Friday, 26 September 2014

Sandfields School Online Resources Revisited.

Back in 2009 I wrote a blogpost about the sandfields telling the time clock which I still use and which is still, in my opinion, fantastic for teaching students to tell the time in any language.

It was my second ever blogpost and the first one I wrote which was slightly educational.

It has been seen by 28 people which is seven more than read my post about mfl sunderland's resources (now lightbulb languages).

Since then, my blog has really taken off and gets many hits per day, so I thought I'd re-share the amazing Sandfields site.

The teaching clock is still there and still amazing - I've used it successfully for years.

I also love and use the countdown timer a lot. It has preloaded tunes from the Countdown  theme which lasts 30 seconds to the 40 minutes of Baroque. My students love the 1 minute and 5 seconds of the Benny Hill Show Theme (although they have no idea who Benny Hill was!) and also the 1 minute and 44 seconds of the James Bond theme. 

These are ideal for quick 1 or 2 minute tasks. Although some of my students just want to dance rather than work....

There are plenty of other tunes to choose, too, from Danger Mouse to The Banana Splits and Doctor Who

There is also Dictionary Duel. A Countdown style game where you pick random consonants and vowels to see who can find the longest word. Ideal for practising vocabulary in any language (although there are no accents).

Fridge Magnets is a great resource, too. This one does have accented letters and on an interactive whiteboard you can move the letters around to create words.Again, a fantastic resource for learning and practising spellings.

There are also 2 customisable games: Word Web

and Darts.

These games need to be downloaded. You can then use them to create games for your students to play. You could also get the students to create their own games.

This site has proved very useful to me over the last 5 years and I would definitely recommend it to ever teacher, not just MFL teachers.

Saturday, 20 September 2014

No more tears? New GCSE exams in MFL.

If you are in the UK, you'll know that GCSEs in all subjects will soon be changing.

Those nice people at Ofqual have issued a press release confirming the assessment procedures for the new GCSE exams in MFL.

This is how the new GCSE in MFL will look:
  • 25 per cent of marks to be allocated to each of listening, speaking, reading and writing
I think this is a good idea
  • Reading, writing and listening skills to be assessed by exam
I even like this. I was never a fan of controlled assessments or coursework. Too many opportunities for shenanigans in my opinion.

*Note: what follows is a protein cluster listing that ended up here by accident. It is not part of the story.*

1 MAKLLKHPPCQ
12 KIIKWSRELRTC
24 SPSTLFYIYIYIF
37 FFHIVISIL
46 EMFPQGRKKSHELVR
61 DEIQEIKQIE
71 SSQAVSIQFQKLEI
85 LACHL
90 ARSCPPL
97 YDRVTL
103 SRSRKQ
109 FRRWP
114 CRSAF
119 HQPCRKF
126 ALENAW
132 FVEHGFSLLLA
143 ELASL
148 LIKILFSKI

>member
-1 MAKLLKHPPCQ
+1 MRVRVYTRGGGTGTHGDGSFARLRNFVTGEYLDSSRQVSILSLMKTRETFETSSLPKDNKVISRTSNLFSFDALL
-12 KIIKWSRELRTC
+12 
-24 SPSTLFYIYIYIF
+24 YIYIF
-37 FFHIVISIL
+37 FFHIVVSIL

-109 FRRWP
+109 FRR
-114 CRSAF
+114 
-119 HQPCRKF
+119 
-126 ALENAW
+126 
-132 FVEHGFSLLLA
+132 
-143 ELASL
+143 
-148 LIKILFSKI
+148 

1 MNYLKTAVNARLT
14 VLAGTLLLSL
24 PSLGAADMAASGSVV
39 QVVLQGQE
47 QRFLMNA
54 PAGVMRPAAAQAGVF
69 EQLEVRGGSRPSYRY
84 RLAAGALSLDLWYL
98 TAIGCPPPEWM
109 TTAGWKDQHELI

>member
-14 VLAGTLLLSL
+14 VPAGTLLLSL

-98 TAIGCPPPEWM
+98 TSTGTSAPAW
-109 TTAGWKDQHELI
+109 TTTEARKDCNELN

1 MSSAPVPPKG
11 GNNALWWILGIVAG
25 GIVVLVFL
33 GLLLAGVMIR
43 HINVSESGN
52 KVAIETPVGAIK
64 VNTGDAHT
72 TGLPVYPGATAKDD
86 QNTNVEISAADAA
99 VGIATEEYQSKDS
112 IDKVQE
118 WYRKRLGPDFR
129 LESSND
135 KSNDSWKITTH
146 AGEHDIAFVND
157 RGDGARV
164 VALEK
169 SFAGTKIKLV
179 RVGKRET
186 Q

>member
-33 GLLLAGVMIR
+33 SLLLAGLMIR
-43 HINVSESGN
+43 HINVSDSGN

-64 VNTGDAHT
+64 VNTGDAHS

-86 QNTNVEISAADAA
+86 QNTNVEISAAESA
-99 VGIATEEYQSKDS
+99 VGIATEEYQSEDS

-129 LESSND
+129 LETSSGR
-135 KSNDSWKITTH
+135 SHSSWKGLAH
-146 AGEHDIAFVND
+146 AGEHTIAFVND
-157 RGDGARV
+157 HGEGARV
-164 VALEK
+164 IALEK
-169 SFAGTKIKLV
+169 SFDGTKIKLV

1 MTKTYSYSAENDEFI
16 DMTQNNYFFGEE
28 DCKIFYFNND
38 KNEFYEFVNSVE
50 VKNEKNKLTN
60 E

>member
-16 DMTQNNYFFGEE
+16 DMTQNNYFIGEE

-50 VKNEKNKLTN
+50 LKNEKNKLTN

• Speaking to be assessed by non-exam assessment
I think this means that speaking may continue to be assessed in the same way.
  • Where a qualification is tiered, students must take all their assessments in one tier, not across a combination of both.
This the one I'm not too sure about. 

In the past, I have come across many students who are better in one skill than in the others. 

Many of my weaker students who have just achieved a C grade at GCSE, have done so because they've achieved incredibly well in the Higher tier reading exam. 

Sadly, it seems that these new arrangements will penalise weaker students.

Perhaps that's the whole idea...

Sunday, 14 September 2014

Le sac des filles - revisited

I love the blog, Le sac des filles.

It's a webpage which posts photos of the contents of girls' bags (and boys' pockets) and lists the items in French.

I have blogged about this before here.

One reason I like it is because it is constantly updated. Unlike most resources the mobile phones, and other gadgets, are the current models.

Le sac des filles provides a cultural, as well as a linguistic, insight into the lives of young French people.

For example, most of the bags contain a cigarette lighter. 

This week I'm teaching personal characteristics to my Year 10 (14-15 year old) students and thought that this would be a great way to get students to describe someone's personality by looking at the contents of their bag and or pockets.

Using this page will also provide students with the opportunity to learn some vocabulary which the average text book probably won't contain.

Saturday, 13 September 2014 - a germanist's paradise

One of my favourite German websites is

It's the site of Germany's international broadcaster, Deutsche Welle and is a cornucopia of anything a Teutophile could possibly need to know. It is, I suppose, the German equivalent of the BBC World Service or Voice of America.

On the site you can watch live TV, listen to German radio, and read the news from a German perspective.

The parts of the site which interest me the most are the language learning and culture pages.

The teaching and learning sections offer a variety of interactive German courses for learners of all levels and resources for teachers, too.

The culture section is an invaluable tool for any Germanist. I particularly like the podcasts and something I've blogged about before, German word of the week.

It is impossible to do this site justice in one blogpost but I really would recommend that any teacher of student of German takes some time to have a look at how good it is.

Did I mention that using the site is totally free?

There is also a weekly quiz where one lucky participant can win an ipod.

What more could you want?